You’ve got to be joking calling this a good signing for the Halos. All that money to Vernon Wells. How can that be a good thing? I am not a Angels fan or a Blue Jay fan but one has to wonder why Reagins has this job…

  8. j_rod

    Wow, I cannot believe all of the negatively out there on this trade. What are you people thinking?? Put the emotion aside and look at the numbers. I am a Mike Napoli fan, but let’s look at the numbers. He pretty much played everyday last season (finally) and at the end of the day batted .238. And worse, batted .182 with runners in scoring position (.215 career). I watch every game and have seen this throughout his career so far. It is just frustrating to see him strikeout or hit a lazy fly ball with runners on. Yes, he had 26 homers, but half of those were with no runners in scoring position. We were about to go into the season with 4 catchers (Napoli, Mathis, Wilson & Conger). With Wilson and Conger up and coming and looking solid, why would you want to hang onto 4 catchers?? Besides, what is not realized is defense behind the plate and how many runs is saved with stellar defense (it’s huge and that is a weakness in Mike’s game).

    With Well’s hitting next to Morales and Hunter, I think he’ll do just fine. Wow, at first everyone is complaining about not bringing in a consistent power bat and Moreno not willing to spend money and now everyone is still complaining.

    Go Angels!

  9. kkoliner@gmail.com

    If the Angels aren’t getting a huge percentage of Wells’ contract covered by the Jays, this is a laughably horrible deal for the Angels. Essentially they traded Juan Rivera for a $23-million-per-year Juan Rivera and threw in a younger version of Adam Dunn who can catch as an extra party favor. This from a team who couldn’t cobble together less money per season to pay for Carl Crawford. Between Hunter and Wells, the Angels have a dream outfield all right. It’s a dream for baseball agents everywhere who laugh at baseball executives willing to take on massive contracts for aging outfielders with diminishing skills. And to those who say that we, as fans, shouldn’t worry about the money, I’d respond that it’s not about the money. It’s about the other, better players who, because of this sort of deal, will not be playing for the Angels for years to come. I love this team, but we just conceded the AL West for the next 3-4 years.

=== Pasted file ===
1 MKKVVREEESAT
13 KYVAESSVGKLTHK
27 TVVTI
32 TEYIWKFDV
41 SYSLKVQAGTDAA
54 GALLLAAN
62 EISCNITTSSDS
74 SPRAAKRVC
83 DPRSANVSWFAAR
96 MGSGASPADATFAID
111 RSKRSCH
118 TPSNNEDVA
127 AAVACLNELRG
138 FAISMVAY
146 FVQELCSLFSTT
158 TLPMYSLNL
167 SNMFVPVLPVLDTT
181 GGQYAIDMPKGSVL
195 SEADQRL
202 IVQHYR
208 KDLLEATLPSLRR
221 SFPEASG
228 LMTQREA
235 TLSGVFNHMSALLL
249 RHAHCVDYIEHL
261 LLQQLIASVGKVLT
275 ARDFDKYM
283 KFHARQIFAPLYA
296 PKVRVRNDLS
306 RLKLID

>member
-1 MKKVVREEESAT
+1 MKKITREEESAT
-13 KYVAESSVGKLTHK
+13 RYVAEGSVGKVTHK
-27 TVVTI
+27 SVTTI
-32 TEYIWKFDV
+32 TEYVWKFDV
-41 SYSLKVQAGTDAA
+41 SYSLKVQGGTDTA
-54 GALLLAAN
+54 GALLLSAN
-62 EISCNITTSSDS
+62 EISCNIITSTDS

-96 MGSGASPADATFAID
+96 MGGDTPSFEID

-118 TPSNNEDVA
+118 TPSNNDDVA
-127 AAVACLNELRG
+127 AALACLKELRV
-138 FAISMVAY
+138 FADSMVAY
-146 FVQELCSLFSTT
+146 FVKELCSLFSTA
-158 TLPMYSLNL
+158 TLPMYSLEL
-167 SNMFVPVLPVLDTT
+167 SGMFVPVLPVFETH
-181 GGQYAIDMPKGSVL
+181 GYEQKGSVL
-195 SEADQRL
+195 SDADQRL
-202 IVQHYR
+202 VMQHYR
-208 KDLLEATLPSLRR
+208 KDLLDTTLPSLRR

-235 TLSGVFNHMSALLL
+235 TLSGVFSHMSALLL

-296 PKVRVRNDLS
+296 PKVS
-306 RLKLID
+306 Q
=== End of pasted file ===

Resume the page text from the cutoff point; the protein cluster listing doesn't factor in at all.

10. cghaddad77@gmail.com

    Can’t really forget the money my friend. The money was the reason for the trade in the first place. And ballplayers may be overpaid when you compare it to other industries, but other industries don’t bring back the revenue that MLB does, so you can’t say all MLBers are overpaid. Third, Vernon Wells is a declining soon-to-be corner outfielder who doesn’t walk or hit lefties. He may hit .280 but he’s getting on base less than 33% of the time. This move now cripples the Angels’ payroll meaning than they won’t be able to go after big free agents while having Vernon on the roster. This move actually makes the team worse in 2011. Whoever thinks otherwise is a fool.

  11. j_rod

    Comparing Vernon to Juan Rivera??? Are you serious? Now that is laughable. Did you watch any games? Did you miss those Juan Rivera silly errors in the outfield that cost us games?? He has eye issues now, do you really want him in your outfield and in your lineup?

    Juan has basically only hit more than 20 home runs twice in his entire career and does not have a gold glove. I think that says it all.

    We are definitely better with this deal.

  12. dhibma6